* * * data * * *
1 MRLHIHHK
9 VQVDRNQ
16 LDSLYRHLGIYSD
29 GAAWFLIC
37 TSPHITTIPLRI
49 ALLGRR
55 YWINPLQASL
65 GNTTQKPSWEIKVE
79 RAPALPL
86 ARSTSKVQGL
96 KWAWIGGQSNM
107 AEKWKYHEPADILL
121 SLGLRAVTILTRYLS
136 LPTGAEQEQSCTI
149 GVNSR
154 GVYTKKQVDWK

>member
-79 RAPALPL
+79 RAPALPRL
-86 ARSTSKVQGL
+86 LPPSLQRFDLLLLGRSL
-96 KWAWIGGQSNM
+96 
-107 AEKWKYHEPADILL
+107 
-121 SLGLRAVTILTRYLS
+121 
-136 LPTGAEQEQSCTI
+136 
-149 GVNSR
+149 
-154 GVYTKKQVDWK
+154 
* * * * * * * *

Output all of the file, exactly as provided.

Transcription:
1 MRLHIHHK
9 VQVDRNQ
16 LDSLYRHLGIYSD
29 GAAWFLIC
37 TSPHITTIPLRI
49 ALLGRR
55 YWINPLQASL
65 GNTTQKPSWEIKVE
79 RAPALPL
86 ARSTSKVQGL
96 KWAWIGGQSNM
107 AEKWKYHEPADILL
121 SLGLRAVTILTRYLS
136 LPTGAEQEQSCTI
149 GVNSR
154 GVYTKKQVDWK

>member
-79 RAPALPL
+79 RAPALPRL
-86 ARSTSKVQGL
+86 LPPSLQRFDLLLLGRSL
-96 KWAWIGGQSNM
+96 
-107 AEKWKYHEPADILL
+107 
-121 SLGLRAVTILTRYLS
+121 
-136 LPTGAEQEQSCTI
+136 
-149 GVNSR
+149 
-154 GVYTKKQVDWK
+154 